America is a land of second opportunities — even for disgraced, trial-lawyer hacks.
Remember the 1993 side-impact crash fiasco on Dateline NBC? The Los Angeles Times called it “the biggest TV scam since the Quiz Scandals.” Unbeknownst to viewers, model rockets had been attached to the “side-saddle” gas tank of a GM pickup truck and set off by remote control to ensure an explosion during the collision.
Now the man who bragged that he was instrumental in staging the phony explosion has a new cause. As executive director of the Public Health Advocacy Institute (PHAI), Ben Kelley is trying to turn America’s flab into trial lawyers’ next cash cow. PHAI arranged a June conference “intended to encourage and support litigation against the food industry.” On October 16, the Senate held a hearing on legislation that would squelch these obesity lawsuits, but Kelley’s cabal shows no signs of slowing down.
Amazingly, Kelley wrote in a Washington Post op-ed (subsequently picked up by several other major papers) that a model for his Big Food lawsuits “is found in the history of auto safety regulation and litigation.” He’s right, and the parallels are frightening. Aided by Kelley, trial lawyers are once again attempting to manipulate public opinion with a barrage of false images and misrepresentations. Their goal is to influence future jury pools and reap billions in settlements.
Millions of Americans saw NBC’s bogus video of the GM side-impact fireball, but another videotaped explosion was needed for use in court. So Kelley asked his trial-lawyer sponsors to fund a second demonstration, using “a modified design further enhancing the likelihood of a real-world impact resulting in fire.” Videotape of the staged explosion, Kelley wrote, would then be made “available for public dissemination and litigation use.”
NBC President Michael Gartner resigned over the Dateline debacle, but by then it was too late. A jury decided that GM should cough up $105 million in damages, even though the National Highway Traffic Safety Administration showed that the trucks in question were actually safer than the average car on the road.
Ben Kelley was also an on-camera expert in a CBS 60 Minutes segment in which a truck’s wheel rims were filed down — again, viewers were in the dark — to make the phony case that they were prone to explode while the tires were being filled with air. And Kelley appeared in another 60 Minutes piece that implied a Jeep was prone to flip over during “fairly gentle” turns. Guess what? Heavy weights had been hidden in the Jeep’s wheel wells to make it more likely to flip.
Thanks to cooked-up images on network television, trial lawyers expropriated millions from auto companies over phony safety problems. The Dateline episode exposed them with their hand in the cookie jar. But Kelley apparently feels no shame in now applying the same model — a classic disinformation campaign — against restaurants and food manufacturers.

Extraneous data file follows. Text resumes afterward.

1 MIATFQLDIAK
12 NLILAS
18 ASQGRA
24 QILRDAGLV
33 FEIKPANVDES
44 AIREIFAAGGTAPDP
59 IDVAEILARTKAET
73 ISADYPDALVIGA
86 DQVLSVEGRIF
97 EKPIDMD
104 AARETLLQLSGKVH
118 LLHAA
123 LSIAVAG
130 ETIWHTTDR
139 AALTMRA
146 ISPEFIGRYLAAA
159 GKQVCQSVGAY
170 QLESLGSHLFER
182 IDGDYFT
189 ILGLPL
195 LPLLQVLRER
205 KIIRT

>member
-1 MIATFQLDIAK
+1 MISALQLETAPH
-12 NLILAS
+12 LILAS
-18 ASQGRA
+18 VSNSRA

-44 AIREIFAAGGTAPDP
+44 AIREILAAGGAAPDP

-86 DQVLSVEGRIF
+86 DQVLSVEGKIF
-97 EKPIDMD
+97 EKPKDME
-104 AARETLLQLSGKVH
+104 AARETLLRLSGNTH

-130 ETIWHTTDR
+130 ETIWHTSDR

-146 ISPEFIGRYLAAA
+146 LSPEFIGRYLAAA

Once again, his biggest obstacle isn’t the law. It’s public opinion. According to a Gallup poll conducted in July, just nine percent of Americans think fast-food restaurants should have to pay for their customers’ lack of self-control.
Trial lawyers recognize as much. Richard Daynard of PHAI notes that “political will is everything.” Tell dramatic stories about the problems of overweight kids, and you can win massive settlements. After all, Daynard observes, “the majority of judges and jurors are also parents.”
Kelley and Daynard, along with gadfly lawyer John Banzhaf, are leading the charge to create a more pliable jury pool. It’s trial by media — Ben Kelley’s specialty.
The publicity stunts include Banzhaf frequently promoting the absurd notion that food, like illicit drugs, is addictive. He sent an open letter to fast-food chains this year, demanding that they post conspicuous warning signs in all their locations. Restaurants, Banzhaf insisted, have a “legal duty to warn” their customers that fast food “can act on the brain the same way as nicotine or heroin.”
Whenever he gets near a camera, Banzhaf insists that “we have won” four obesity-related lawsuits. In fact, trial lawyers have won no such lawsuit (the most recent suit blaming McDonald’s for the obesity of fat children was just tossed out of court). The only reason to invent such a statistic is to plant the idea among potential jurors that these legal expeditions aren’t so silly after all.
Another deception from Kelley and Co. is to reflexively claim that obesity causes 300,000 American deaths each year. The respected New England Journal of Medicine determined that this exaggerated number is “derived from weak [and] incomplete data.”
Peddling phony statistics and absurd claims of addiction might not appear as sensational as staged explosions, but Banzhaf, Daynard, and Kelley only need to confuse juries, not terrify them. And they have only just begun.
— Dan Mindus is a senior analyst at the Center for Consumer Freedom.